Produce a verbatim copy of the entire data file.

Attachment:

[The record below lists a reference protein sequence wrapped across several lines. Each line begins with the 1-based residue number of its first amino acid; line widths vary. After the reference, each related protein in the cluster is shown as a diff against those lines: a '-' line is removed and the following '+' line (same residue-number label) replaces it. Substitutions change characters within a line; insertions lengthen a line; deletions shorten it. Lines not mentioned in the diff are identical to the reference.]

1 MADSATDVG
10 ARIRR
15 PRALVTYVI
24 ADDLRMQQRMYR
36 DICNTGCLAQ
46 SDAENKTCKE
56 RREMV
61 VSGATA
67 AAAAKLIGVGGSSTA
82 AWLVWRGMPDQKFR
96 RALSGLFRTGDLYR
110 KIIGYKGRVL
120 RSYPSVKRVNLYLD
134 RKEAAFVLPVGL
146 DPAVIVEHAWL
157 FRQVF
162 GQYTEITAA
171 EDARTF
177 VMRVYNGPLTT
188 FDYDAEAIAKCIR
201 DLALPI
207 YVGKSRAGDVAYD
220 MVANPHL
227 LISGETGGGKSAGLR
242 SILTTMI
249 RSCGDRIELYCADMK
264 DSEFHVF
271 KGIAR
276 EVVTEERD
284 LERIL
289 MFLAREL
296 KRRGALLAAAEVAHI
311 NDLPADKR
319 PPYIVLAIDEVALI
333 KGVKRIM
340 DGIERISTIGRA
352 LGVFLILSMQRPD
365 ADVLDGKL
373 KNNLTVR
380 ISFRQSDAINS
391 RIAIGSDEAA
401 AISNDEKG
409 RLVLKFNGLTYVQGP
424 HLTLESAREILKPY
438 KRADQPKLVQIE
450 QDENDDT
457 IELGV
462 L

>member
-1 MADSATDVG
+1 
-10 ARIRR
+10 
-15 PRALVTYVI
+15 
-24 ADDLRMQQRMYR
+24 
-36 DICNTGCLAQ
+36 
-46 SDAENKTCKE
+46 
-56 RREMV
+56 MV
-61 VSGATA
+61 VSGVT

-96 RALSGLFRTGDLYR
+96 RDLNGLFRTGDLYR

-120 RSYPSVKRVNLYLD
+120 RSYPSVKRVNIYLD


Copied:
[The record below lists a reference protein sequence wrapped across several lines. Each line begins with the 1-based residue number of its first amino acid; line widths vary. After the reference, each related protein in the cluster is shown as a diff against those lines: a '-' line is removed and the following '+' line (same residue-number label) replaces it. Substitutions change characters within a line; insertions lengthen a line; deletions shorten it. Lines not mentioned in the diff are identical to the reference.]

1 MADSATDVG
10 ARIRR
15 PRALVTYVI
24 ADDLRMQQRMYR
36 DICNTGCLAQ
46 SDAENKTCKE
56 RREMV
61 VSGATA
67 AAAAKLIGVGGSSTA
82 AWLVWRGMPDQKFR
96 RALSGLFRTGDLYR
110 KIIGYKGRVL
120 RSYPSVKRVNLYLD
134 RKEAAFVLPVGL
146 DPAVIVEHAWL
157 FRQVF
162 GQYTEITAA
171 EDARTF
177 VMRVYNGPLTT
188 FDYDAEAIAKCIR
201 DLALPI
207 YVGKSRAGDVAYD
220 MVANPHL
227 LISGETGGGKSAGLR
242 SILTTMI
249 RSCGDRIELYCADMK
264 DSEFHVF
271 KGIAR
276 EVVTEERD
284 LERIL
289 MFLAREL
296 KRRGALLAAAEVAHI
311 NDLPADKR
319 PPYIVLAIDEVALI
333 KGVKRIM
340 DGIERISTIGRA
352 LGVFLILSMQRPD
365 ADVLDGKL
373 KNNLTVR
380 ISFRQSDAINS
391 RIAIGSDEAA
401 AISNDEKG
409 RLVLKFNGLTYVQGP
424 HLTLESAREILKPY
438 KRADQPKLVQIE
450 QDENDDT
457 IELGV
462 L

>member
-1 MADSATDVG
+1 
-10 ARIRR
+10 
-15 PRALVTYVI
+15 
-24 ADDLRMQQRMYR
+24 
-36 DICNTGCLAQ
+36 
-46 SDAENKTCKE
+46 
-56 RREMV
+56 MV
-61 VSGATA
+61 VSGVT

-96 RALSGLFRTGDLYR
+96 RDLNGLFRTGDLYR

-120 RSYPSVKRVNLYLD
+120 RSYPSVKRVNIYLD